The St. Paul's Competition is the more welcome because it is a positive, albeit modest, response to the challenge of the inauguration of the Third Millennium of Christianity. A reader of the national press could be forgiven for supposing that the Church of England's principal contribution had thus far been merely to whinge about the place of religion in Mr Mandelson's schemes for the Dome.
Members of Forward in Faith will already know of the 'Christ Our Future' celebration for all members of the orthodox integrity, in the London Arena on the Saturday before Pentecost (June 10) 2000 (principal concelebrant, the Archbishop of York). They will want to bring their hopes and fears for the future, at that celebration and in that company, to the Altar of God. Let us make Christ Our Future a powerful witness to our faith in His sovereignty.
JUST SUPPOSE - since the obsessive confidentiality of the present appointments system allows one no certain knowledge - just suppose that the candidate for a diocesan bishopric overwhelmingly preferred by the Vacancy in See Committee over all other candidates named was a man of pastoral skill, holiness of life and a not inconsiderable international reputation as a scholar.
And suppose that, despite all this, he turned out to be the first name on the list submitted to the Crown.
Suppose furthermore that the letter from Downing Street was duly sent, and the man in question was asked to take up the post. Only one hurdle remained before the diocese in question got the bishop of its choice. He would have to sign up to 'Issues in Human Sexuality'. (The whole matter would no doubt be handled with the utmost informality - perhaps in the course of a fireside chat at Lambeth. But it would be a question - 'Can you assure me that you will toe the line on this one, Jack?' - expecting the answer 'yes'.)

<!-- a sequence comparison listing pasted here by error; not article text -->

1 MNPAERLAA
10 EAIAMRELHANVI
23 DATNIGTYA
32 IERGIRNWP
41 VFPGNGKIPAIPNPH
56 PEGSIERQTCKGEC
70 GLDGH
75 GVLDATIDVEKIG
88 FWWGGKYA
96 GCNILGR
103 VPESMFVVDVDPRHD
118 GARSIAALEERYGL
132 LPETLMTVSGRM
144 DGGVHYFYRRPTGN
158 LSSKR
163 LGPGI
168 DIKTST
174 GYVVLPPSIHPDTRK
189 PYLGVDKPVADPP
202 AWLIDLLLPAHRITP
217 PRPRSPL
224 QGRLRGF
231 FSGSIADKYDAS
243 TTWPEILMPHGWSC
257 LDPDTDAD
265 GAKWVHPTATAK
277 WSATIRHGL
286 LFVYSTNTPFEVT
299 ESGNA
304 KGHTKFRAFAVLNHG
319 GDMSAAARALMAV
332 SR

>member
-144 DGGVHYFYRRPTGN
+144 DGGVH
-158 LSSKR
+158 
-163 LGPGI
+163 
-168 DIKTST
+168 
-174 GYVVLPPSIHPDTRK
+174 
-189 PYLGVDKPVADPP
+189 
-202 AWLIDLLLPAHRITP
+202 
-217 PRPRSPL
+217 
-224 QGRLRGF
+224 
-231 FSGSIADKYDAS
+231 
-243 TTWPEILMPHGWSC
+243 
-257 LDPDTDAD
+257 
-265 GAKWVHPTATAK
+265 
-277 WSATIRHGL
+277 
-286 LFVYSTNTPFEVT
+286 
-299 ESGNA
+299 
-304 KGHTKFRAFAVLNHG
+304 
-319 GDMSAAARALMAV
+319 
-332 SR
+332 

And suppose our candidate, in a principled and conscientious way, found himself unable to give such an assurance. And as a result, felt unable to take the job.
Suppose, what is more, that by one means or another it became apparent to the diocesan representatives on the Crown Appoinments Commission - an Archdeacon, say, and the Dean of the cathedral - why the candidate which they and their diocese so decidedly preferred had turned it down. Perhaps the Dean and the archdeacon were themselves, like the bishop in question, unconvinced of the centrality of 'Issues in Human Sexuality' to the mystery of salvation.
Suppose that these senior clergy, in a fit of becoming zeal, wrote to the Prime Minister complaining that the informal ritual by the Lambeth fireside had both robbed the diocese of its choice and placed quite improper restrictions on the prerogatives of the Crown.
What, in these circumstances should a Prime Minister do, particularly since the passage of the Human Rights Bill virtually ensures that before long the Lesbian and Gay Christian Movement will be taking the Church of England to court in one case of illegal discrimination or another?
Answers, on a postcard please, to : Stuart Bell, MP, Second Church Estates
Commissioner, House of Commons SW1.